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31st May 2019

Four marketeers got on a train…

Last week we had a lovely Marketing team day out to the lovely Docklands area of London, to attend the ‘Engaging Kids and Marketing to Parents’ Conference in the Museum of London. Over twenty top brands who know a thing or two about working with young people and how to convey marketing messages to parents and guardians alike.

The day was packed full of presentations and question and answer sessions, with a little bit of networking thrown in for fun during the breaks. We all had a great day and came away feeling a little wiser (and a little out of touch) having learned all about what the kids are into these days and what a fast paced, smart technologied (?!) world we live in.

Florence Symington, Head of Marketing at Eureka! The National Children’s Museum opened the event by explaining how important it is to know your audience and what they will sit up and pay attention to. She said that the best thing about working with and marketing to children is that everything is based around the idea of ‘fun’! Their response is always emotional so it’s essential to send the right message.

Helenor Gilmour, Director of Insight from Beano Studios gave a great presentation on what makes kids tick and why things like Fortnite and FIFA 19 are such a big hit. According to Helen, nine of the big motivations that attract children are:

Mastery – Children like to be the ‘best’ at things and will practice until they master a skill or game
Competition – All kids want to win!
Autonomy – the want of control within your own life, often shown in characteristics of game players
Social – The appeal of interacting with peers
Repetition – The safety of familiarity, connected to Mastery
Identity – To understand one’s self and share that personality with peers
Learning – A desire to learn and acquire information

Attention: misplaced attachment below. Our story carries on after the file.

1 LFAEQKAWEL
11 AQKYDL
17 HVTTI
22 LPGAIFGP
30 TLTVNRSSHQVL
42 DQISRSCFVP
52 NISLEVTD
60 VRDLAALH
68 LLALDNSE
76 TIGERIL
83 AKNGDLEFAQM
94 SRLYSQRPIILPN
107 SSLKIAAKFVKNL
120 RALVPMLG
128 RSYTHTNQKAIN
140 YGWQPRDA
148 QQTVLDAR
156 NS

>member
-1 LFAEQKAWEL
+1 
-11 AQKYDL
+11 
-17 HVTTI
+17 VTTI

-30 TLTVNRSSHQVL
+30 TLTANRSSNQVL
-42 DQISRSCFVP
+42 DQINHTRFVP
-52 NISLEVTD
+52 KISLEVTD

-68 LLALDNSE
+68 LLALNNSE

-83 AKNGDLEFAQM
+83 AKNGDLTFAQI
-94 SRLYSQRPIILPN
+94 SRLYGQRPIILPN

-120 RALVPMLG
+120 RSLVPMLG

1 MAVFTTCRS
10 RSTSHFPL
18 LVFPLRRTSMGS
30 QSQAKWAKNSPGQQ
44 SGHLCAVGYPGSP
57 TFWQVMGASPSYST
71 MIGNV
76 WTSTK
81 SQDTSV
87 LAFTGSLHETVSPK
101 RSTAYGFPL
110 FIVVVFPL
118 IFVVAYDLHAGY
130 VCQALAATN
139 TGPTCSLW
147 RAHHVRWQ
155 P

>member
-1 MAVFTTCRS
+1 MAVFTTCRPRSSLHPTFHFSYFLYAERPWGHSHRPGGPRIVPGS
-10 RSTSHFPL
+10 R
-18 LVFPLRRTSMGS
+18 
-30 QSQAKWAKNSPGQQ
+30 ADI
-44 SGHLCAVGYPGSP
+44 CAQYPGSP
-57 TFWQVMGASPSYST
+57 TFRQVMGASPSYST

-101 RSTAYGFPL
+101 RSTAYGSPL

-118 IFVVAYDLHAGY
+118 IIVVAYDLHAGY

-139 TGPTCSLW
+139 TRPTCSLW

Mood Management – The need to raise moods and be excited and to learn to relax
Collectability – The ability to pick and choose the things they collect and build a sense of identity with

Helen also went on to say that children’s decisions aren’t always entirely forged on their own. Alongside their own independent mind, friends play a huge part in the choices they make and ‘mum matters’, to use Helen’s words, when it comes to making big decisions.

“Kids are digital navigators, not explorers”

A panel of experts from the people who know children best, i.e. mums dads and parental gatekeepers were there to answer questions from marketing moguls in the room on how they feel about certain brands and what they look for when choosing products and services for their families.

All parents and guardians agreed they obviously wanted brands and products to be marketed safely and responsibility to their children, some went further to specify products be marketed and produced ethically. They all preferred activities and products with an educational twist attached to them and where possible, sought out these activities, even more so if they could be done as a family and allowed the parent to understand them. It seemed it was important to be cool and appealing to children (have you tried getting a child interested in something when they aren’t?!) but if a parent couldn’t understand or trust the product then it wouldn’t get past the gatekeepers.

Alison Ruane Brand Strategy Director of HarperCollins Children’s Books also highlighted how the books that are most successful and stand the test of time are the stories that can be read and enjoyed from all members of the family. One of the most popular books they discussed was the loveable ‘The Tiger Who Came to Tea’ by the dear, late Judith Kerr. The tale of the hungry feline has been around for 50 years so is often fondly remembered by grandparents when reading it to their grandchildren. As mentioned earlier, another reason this book is so successful is the upselling of associated products like soft toys and even a stage show, which incidentally is a great day out for all the family (speaking from personal experience!)

Overall, one of the main things the conference alluded to, was that children and parents alike want to spend more time together (I know, who’d have thought?!) And would rather spend money on days out and experiences rather than just ‘stuff’ and ‘things’. This was particularly helpful to representatives of Legoland and Zoos and of course to us, being providers of experiences where memories can be made, rather than physical products.

So, you want to get the kids on board? Easy. Be relevant, appeal to the gatekeepers and be one of the good guys! Oh, and if you can create some really annoying video on Youtube you’re bound to do well as well 😛

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